5. Will I be able to sell loans on the secondary market that do not have flood insurance coverage?
That will depend on the decisions of your purchaser. You should consult purchasers before closing a loan affected by this problem.2 Attached is guidance from Freddie Mac stating that its flood insurance requirements remain unchanged during this lapse in NFIP flood insurance coverage.
6. What happens to renewals?
The situation is similar to that of making new loans. If possible, lenders and servicers should accelerate the payment of renewal premiums due in January 2003. If the NFIP servicing agents and Write Your Own (WYO) companies that act on behalf of FEMA receive such payments before January 1, 2003, FEMA has stated that there will be no lapse in coverage. For applications and premiums received on or after January 1, 2003, FEMA has committed to process all renewals as soon as the program is reauthorized. FEMA has provided standard notices (attached) for NFIP servicing agents and WYO companies to provide to policyholders and suggests that these companies continue to collect premiums and hold them for processing until the time that NFIP flood insurance policies are reauthorized. Lenders should therefore notify their servicers that flood insurance payment premiums should continue to be processed during the lapse. Lenders who act as their own servicers should also continue to process such payments during the period of lapsed authority. As noted previously, FEMA has stated that, if reauthorization is not granted within a reasonable period of time after Congress convenes, the premiums will be refunded
Alternatively, depending on the terms of the mortgage, you may be able to require borrowers to obtain coverage outside the NFIP, as a risk management measure.
7. Will my institution violate the FCA flood insurance rule in 12 C.F.R. Part 614, subpart S, by not obtaining flood insurance coverage of loans while the NFIP statutory authority has lapsed?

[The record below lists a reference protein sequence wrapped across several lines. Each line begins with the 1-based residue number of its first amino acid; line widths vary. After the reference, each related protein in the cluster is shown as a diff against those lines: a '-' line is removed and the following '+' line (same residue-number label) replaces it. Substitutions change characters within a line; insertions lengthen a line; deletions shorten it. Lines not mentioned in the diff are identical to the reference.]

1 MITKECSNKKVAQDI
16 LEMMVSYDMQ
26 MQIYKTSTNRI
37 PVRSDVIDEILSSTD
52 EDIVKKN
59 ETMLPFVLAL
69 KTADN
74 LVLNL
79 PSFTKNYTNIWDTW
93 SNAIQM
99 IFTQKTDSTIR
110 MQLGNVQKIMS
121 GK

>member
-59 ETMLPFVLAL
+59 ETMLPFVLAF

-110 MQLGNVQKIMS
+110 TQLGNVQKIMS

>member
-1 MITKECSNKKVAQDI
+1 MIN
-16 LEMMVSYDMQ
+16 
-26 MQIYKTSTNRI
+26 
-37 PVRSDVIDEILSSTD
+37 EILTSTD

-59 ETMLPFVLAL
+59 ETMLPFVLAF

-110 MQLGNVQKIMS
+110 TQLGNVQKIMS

No. FCA regulation 614.4925(c) defines a "designated loan" as a loan secured by a building or a mobile home that is located or to be located in a special flood hazard area in which flood insurance is available under the 1968 Act. Because no flood insurance will be available under the 1968 Act during the lapse, your institution will not be in violation of the rule for making loans without flood insurance coverage during the lapse.
Please be aware that your institution must still make flood determinations, provide timely, complete, and accurate notices to borrowers, and comply with other parts of the flood insurance regulations that still apply during the lapse period. Moreover, your institution must carefully evaluate safety and soundness risks and prudently manage those risks during the lapse period. Once Congress reauthorizes the NFIP, flood insurance coverage must be obtained for any loan where federal flood insurance would have been required but for the lapse in FEMA authority. If necessary, this must be accomplished through forced placement of flood insurance by the lender. We also expect institutions to have a system in place to ensure that policies are obtained as soon as available for properties that are subject to mandatory flood insurance coverage.
We will issue follow-up guidance to you once the FEMA authority has been restored. Such notice will serve as an official reminder that loans secured by improved real property in flood hazard zones for which flood insurance coverage was unavailable during the lapse in FEMA flood insurance authority must at that point receive an appropriate amount of flood insurance coverage.
If you have any questions about flood insurance, please contact Mark Johansen, Policy Analyst, (703) 883-4064, TTY (703) 883-4434, JohansenM@fca.gov, Wendy Laguarda, Senior Counsel, (703) 883-4234, TTY (703) 883-2020, LaguardaW@fca.gov, or Charlotte Miller, FCA Examiner, (703) 883-4272, TTY (703) 883-4483, MillerC@fca.gov. For additional information from FEMA in this issue go the following FEMA website http://www.fema.gov/nfip/custfaq.htm.
1 This also precludes borrowers from obtaining a renewal or an increase in an existing policy during this time.
2 Attached is guidance from Freddie Mac stating that its flood insurance requirements remain unchanged during this lapse in NFIP flood insurance coverage.